What a treat! Here is your Universal Heart Book Club co-host, Walter Mason,
speaking so honestly and with such typical good humour about that most vital issue: peace in our hearts and lives. Do share your thoughts and comments below.
Walter writes: I was always rather keen on peace. I remember spending hours at a peace rally and then an extra 20 minutes at the end having a screaming argument with a man who’d parked us in. And blissing out at a candlelight vigil only to spend the bus ride home running through an angry and stinging argument in my head – and argument, incidentally, that never actually occurred. It’s just that I was furious with the person and wanted to get some burning put downs and one liners out in my own personal mental space.
I was a member of Amnesty and I’d roll my eyes and sigh audibly in frustration at the person in front of me taking too long to extract money at the ATM. I could argue peace for hours, and I often did, but my mind and heart were far from peaceful. And one day it occurred to me that perhaps the outer expressions of a desire for peace might also find some kind of more personal expression. I think it was shortly after I punched a laptop computer because the disc drive wouldn’t open quickly enough.
Thich Nhat Hanh teaches us that: “As we cultivate peace and happiness in ourselves, we also nourish peace and happiness in those we love.” As a grumpy, impatient, judgemental and unforgiving person I was not contributing my own personal quotient of peace to the world; far from it. I expected others to behave peacefully in grand circumstances but, when faced with small things, I figured it was ok to let off a little steam occasionally. Except it wasn’t occasionally. It was a way of life, an habitual response that defined who I was and how others saw me.
|Thich Nhat Hanh|
I must make the effort to be peace: to nourish peace and happiness in myself so that I may be a source of those qualities for others. You might be sad to hear that I have yet to approach perfection with this. Only yesterday I found myself bickering and finding fault with someone I loved, choosing to create a huge fuss over, wait for it...an esky that hadn’t been cleaned properly. Have you noticed that it’s always the big things that cause these blow ups? I chose to make two people miserable over something that didn’t matter at all.
The academic and popular exponent of meditation Herbert Benson urges people to stop trying so hard when it comes to cultivating inner peace. Sometimes the strain of trying to be peaceful can get us all hot and bothered, even angry. Instead, Benson says we simply need to sit with the word: "Peace...one...peace....two......” and see where it takes us. We have to make room for peace in our lives – it has to be allowed in. We cannot force it. Benson's book The Break-Out Principle is another that has had a profound effect on me, encouraging me to believe that I can change my mental patterns through meditation to reflect a more peaceful state of being.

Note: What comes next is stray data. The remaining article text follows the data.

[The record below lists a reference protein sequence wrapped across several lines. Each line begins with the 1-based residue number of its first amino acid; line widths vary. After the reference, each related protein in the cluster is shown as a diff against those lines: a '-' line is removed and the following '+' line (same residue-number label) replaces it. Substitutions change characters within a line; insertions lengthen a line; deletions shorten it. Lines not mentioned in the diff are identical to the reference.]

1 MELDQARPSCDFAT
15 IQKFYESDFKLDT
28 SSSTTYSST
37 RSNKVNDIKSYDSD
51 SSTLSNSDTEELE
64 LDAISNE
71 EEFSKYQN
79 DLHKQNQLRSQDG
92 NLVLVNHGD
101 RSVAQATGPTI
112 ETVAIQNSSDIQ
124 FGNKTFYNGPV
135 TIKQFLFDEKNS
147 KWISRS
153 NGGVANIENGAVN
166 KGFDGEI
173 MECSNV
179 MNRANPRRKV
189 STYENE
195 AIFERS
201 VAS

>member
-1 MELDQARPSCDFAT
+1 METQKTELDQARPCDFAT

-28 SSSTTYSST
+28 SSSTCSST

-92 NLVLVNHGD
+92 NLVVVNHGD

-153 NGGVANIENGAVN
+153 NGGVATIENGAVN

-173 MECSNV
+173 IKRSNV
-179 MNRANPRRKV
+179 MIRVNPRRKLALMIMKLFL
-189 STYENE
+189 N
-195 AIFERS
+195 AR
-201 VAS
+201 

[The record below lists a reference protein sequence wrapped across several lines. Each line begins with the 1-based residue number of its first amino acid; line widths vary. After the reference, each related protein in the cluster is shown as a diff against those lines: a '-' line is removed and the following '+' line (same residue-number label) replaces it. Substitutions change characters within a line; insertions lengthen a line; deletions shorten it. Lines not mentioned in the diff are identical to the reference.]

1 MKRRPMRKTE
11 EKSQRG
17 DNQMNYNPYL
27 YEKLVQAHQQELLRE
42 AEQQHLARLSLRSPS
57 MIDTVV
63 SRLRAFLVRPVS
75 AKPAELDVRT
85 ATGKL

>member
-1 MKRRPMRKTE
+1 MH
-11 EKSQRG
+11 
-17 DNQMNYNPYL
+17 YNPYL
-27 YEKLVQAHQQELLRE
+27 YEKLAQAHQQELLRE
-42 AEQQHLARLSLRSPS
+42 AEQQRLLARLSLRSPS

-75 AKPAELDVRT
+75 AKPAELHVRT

That is why it is good, sometimes, to come out of the closet as someone who is to be held to higher standards of personal peacefulness. If you are hanging that peace sign on your rear view mirror you’d better expect to be scolded if you start screaming at the person who cut you off in constant traffic. Spiritual cultivation must take place in public as well as in private. We prove the measure of our peacefulness in the way we communicate with others, the way we treat those closest to us as well as those furthest away from us in the geographic or ideological divide.
I believe there is a place within us of pure peace. No matter how tormented our lives are, no matter how violent or adverse our conditions, there is a place of refuge always available to us, and it is in our hearts. In theistic traditions this is soul consciousness: awareness of the divine within. In Mahayana Buddhism it is called Buddha Nature, and Ram Dass writes that spiritual people greet one another they "honor the place of love, of light, of truth, of peace." Ram Dass is himself a great exemplar of honest peacefulness in teaching and being, and my late-life dicovery of him and his writing has been a true delight. For peacemakers I can particularly recommend one of his more recent books, Be Love Now.
Choosing the spiritual life and the spiritual approach to peace is not solipsism and it is not resignation. That great Catholic convert and monk Thomas Merton referred to the spiritual life as “a matter of keeping awake.” The cultivation of personal peace makes us more alert to life’s injustices, not less. We realise that we can no longer abandon things or leave them to chance – we recognise our own important place in the scheme of things and we embrace it with enthusiasm and joy. To learn more about how Buddhism, and encounters with Buddhist monks, changed Thomas Merton's outlook, I would recommend a fascinating book called Merton & Buddhism, part of the Fons Vitae Merton Series.
As for me? I seek to be truly awake, not just to the faults of others but to my own contribution to discord. Better still, and far more truthfully, I seek to be truly awake to myself: a being and evolving instrument of harmony, happiness and peace.
Walter Mason's newest book is Destination Cambodia. You can enjoy seeing Walter give this talk which was recorded at the monthly interfaith, spiritually inclusive services held each month at Pitt Street (264) Uniting Church, Sydney. These are led by Dr Stephanie Dowrick and everyone is welcome. Third Sundays, 3pm. To purchase any of the books Walter mentions, or any others, please consider using our bookstore links. And your comments are always welcome.